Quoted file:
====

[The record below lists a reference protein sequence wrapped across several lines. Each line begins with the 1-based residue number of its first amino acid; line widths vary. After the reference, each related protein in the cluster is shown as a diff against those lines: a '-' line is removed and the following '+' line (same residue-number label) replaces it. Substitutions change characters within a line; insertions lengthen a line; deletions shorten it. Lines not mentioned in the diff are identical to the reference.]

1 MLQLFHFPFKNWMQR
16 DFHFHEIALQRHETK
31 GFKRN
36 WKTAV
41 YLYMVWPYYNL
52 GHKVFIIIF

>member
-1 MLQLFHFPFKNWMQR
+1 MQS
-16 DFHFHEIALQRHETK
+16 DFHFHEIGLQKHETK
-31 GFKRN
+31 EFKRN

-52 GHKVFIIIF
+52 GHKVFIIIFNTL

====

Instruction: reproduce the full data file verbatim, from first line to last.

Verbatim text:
[The record below lists a reference protein sequence wrapped across several lines. Each line begins with the 1-based residue number of its first amino acid; line widths vary. After the reference, each related protein in the cluster is shown as a diff against those lines: a '-' line is removed and the following '+' line (same residue-number label) replaces it. Substitutions change characters within a line; insertions lengthen a line; deletions shorten it. Lines not mentioned in the diff are identical to the reference.]

1 MLQLFHFPFKNWMQR
16 DFHFHEIALQRHETK
31 GFKRN
36 WKTAV
41 YLYMVWPYYNL
52 GHKVFIIIF

>member
-1 MLQLFHFPFKNWMQR
+1 MQS
-16 DFHFHEIALQRHETK
+16 DFHFHEIGLQKHETK
-31 GFKRN
+31 EFKRN

-52 GHKVFIIIF
+52 GHKVFIIIFNTL